Monday, July 20, 2009

Sometimes even corporate giants do the right thing (who cares why).

On July 12th I headed down to New Orleans for my 3rd Microsoft Worldwide Partner Conference (WPC). This is where all of the companies who sell Microsoft products or ancillary services come from all over the world to learn how they are all going to make more money next year. Each year, the WPC organizers offer up a variety of networking opportunities for that Sunday – golf, field trips, etc designed to encourage some professional bonding but also to make the attendees feel important – dare I say, elite.

Well, this year, Microsoft threw in another option – one that I was not expecting - but one I was grateful to see. Microsoft called it “a day of giving” and then broke it down into a bunch of options so that attendees could opt-in at their comfort level. For the timid, you could work next to local artists at the convention center where we would be spending our week to help finish out murals for schools. There were a number of other options leading up to taking a ride out into the 9th Ward to help build houses for habitat for humanity. Not that this took any kind of heroics or stoicism by any stretch – we were bused in and bused out and we were assigned very discrete tasks – virtually no skills required.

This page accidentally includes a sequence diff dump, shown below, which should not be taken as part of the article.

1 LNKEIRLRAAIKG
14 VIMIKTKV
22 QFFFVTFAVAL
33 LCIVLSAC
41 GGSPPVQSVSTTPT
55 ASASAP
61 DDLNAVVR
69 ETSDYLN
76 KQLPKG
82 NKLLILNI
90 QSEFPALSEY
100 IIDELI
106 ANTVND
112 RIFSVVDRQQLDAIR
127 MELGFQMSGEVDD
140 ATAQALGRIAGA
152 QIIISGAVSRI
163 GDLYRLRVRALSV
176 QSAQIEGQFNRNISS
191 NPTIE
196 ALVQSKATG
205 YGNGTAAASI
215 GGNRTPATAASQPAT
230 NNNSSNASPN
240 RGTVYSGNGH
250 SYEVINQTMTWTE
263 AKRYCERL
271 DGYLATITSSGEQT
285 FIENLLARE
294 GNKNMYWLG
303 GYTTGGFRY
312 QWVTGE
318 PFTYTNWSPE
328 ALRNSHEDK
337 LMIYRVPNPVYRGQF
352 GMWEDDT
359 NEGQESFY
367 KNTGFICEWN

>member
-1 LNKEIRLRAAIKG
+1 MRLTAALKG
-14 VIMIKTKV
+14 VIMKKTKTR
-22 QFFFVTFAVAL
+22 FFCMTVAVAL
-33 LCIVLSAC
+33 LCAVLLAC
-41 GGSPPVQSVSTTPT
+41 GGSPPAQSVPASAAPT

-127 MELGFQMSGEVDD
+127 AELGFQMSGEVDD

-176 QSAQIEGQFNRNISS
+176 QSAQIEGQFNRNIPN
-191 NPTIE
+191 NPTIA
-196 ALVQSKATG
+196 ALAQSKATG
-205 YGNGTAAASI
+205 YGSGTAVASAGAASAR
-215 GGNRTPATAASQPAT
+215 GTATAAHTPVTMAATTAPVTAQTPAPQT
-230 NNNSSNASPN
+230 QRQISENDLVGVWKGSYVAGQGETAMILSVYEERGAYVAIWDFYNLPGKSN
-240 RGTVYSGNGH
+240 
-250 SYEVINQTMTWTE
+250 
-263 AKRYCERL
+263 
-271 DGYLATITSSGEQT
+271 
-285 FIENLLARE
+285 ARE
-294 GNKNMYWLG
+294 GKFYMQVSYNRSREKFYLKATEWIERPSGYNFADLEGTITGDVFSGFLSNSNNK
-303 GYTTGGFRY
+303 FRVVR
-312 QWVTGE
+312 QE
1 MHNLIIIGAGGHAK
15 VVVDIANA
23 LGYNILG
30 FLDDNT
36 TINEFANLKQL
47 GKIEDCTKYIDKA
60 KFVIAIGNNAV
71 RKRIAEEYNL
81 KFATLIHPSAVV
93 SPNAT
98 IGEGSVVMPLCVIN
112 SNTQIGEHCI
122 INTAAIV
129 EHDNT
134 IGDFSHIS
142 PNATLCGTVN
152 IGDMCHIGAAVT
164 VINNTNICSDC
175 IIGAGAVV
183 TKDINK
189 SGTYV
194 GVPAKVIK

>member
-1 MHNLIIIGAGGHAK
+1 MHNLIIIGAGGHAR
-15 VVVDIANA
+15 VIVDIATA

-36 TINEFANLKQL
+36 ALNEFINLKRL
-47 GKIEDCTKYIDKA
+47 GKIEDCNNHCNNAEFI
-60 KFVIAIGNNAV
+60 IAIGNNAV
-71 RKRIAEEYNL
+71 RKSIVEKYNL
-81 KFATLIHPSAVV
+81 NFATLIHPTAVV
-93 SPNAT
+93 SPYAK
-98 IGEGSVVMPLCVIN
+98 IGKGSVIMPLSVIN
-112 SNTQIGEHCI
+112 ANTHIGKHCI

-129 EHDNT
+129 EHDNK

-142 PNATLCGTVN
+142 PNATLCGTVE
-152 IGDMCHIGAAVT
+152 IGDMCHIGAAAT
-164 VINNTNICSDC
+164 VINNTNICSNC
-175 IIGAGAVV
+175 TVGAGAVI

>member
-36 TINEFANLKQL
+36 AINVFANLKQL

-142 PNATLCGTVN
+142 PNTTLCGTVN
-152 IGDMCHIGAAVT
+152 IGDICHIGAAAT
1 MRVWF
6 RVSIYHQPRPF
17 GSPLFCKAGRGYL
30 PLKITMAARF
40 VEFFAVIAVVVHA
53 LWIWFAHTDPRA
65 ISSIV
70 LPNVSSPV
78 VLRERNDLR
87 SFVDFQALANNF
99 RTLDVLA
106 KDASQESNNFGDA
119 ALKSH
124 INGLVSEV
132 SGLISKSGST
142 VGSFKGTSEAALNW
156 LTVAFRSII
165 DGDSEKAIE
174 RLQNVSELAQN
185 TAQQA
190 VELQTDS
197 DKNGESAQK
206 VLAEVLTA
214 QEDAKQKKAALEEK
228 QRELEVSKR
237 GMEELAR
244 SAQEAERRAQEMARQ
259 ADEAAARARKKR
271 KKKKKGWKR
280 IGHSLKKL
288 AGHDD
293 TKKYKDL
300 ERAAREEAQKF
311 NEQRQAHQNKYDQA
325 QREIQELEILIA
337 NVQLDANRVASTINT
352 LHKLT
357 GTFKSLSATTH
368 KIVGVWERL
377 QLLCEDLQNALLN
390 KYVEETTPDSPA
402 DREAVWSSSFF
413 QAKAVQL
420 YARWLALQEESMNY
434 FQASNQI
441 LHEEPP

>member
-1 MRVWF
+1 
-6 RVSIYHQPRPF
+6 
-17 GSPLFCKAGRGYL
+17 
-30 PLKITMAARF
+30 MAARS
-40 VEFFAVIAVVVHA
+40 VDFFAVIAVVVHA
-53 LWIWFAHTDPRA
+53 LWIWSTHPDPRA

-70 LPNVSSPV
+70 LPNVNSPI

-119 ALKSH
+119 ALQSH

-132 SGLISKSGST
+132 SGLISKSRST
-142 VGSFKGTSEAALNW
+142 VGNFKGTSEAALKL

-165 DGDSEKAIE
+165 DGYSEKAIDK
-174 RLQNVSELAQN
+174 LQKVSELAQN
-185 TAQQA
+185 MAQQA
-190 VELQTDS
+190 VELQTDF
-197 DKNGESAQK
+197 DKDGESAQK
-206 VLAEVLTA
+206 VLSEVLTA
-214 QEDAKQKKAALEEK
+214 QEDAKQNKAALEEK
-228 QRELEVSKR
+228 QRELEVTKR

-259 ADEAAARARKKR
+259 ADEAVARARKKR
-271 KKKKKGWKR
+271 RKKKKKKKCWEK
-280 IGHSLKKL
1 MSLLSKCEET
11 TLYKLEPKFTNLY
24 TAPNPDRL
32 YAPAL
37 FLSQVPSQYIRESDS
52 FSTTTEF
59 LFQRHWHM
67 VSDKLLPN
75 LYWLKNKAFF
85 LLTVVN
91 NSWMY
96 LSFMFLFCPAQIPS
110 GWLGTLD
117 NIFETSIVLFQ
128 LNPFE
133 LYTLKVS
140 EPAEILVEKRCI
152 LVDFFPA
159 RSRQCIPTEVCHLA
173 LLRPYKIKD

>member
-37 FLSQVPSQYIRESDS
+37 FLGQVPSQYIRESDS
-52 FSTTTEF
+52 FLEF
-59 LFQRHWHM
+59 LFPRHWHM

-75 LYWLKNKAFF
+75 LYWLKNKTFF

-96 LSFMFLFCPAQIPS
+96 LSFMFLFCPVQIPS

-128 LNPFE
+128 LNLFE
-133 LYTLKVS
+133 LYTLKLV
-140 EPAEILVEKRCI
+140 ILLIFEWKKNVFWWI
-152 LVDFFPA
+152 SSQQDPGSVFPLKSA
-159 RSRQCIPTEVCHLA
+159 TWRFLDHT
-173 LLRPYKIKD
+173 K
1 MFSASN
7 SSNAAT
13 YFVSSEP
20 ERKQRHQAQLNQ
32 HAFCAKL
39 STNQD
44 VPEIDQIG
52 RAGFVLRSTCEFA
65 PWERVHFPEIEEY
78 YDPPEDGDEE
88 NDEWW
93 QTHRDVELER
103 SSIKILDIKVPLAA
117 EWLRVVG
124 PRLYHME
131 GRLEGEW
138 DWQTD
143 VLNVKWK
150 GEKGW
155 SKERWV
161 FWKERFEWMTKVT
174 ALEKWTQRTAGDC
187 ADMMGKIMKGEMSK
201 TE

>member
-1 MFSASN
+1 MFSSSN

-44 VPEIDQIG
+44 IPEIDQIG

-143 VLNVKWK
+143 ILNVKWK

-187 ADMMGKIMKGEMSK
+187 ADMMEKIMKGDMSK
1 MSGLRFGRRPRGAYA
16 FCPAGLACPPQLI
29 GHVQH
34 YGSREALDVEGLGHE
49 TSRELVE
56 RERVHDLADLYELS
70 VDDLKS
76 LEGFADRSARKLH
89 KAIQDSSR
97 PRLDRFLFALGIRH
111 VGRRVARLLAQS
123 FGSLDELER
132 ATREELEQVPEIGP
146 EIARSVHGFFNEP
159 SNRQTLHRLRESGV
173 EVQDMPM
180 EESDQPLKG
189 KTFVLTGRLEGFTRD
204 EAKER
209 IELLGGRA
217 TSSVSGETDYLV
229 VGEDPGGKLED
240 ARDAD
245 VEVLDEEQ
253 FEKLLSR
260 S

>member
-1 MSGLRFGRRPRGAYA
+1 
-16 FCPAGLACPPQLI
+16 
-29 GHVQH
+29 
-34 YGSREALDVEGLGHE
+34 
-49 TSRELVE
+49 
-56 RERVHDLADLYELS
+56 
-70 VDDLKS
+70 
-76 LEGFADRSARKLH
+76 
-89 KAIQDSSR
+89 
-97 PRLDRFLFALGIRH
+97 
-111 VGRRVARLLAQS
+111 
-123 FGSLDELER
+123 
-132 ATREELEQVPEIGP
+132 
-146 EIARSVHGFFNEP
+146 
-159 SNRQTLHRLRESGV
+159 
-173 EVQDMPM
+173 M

But we actually framed two homes in a day. We worked alongside some of the people that would be moving into those (or similar) homes. We saw firsthand how much more work still needs to be done. We saw homes that still bore the National Guard markings indicating dead bodies were found in the attic all these years later. The heat, the scale, the smells - it was real - not reality TV.

Did the computer geeks (us) make a material dent in this national tragedy? A tiny dent maybe – nothing more on that day (in my opinion). But I know that our collective consciousness was raised, the connections, however fleeting, were far more memorable than any round of golf, and I for one am actually grateful to Microsoft for setting this considerable project in motion.

Now having said this, I will not be at all surprised if I see MSFT PR trumpeting this project and promoting itself to some absurd degree – but that won’t change the experience of those that were there. I can’t believe I am writing this – but thank you Microsoft.

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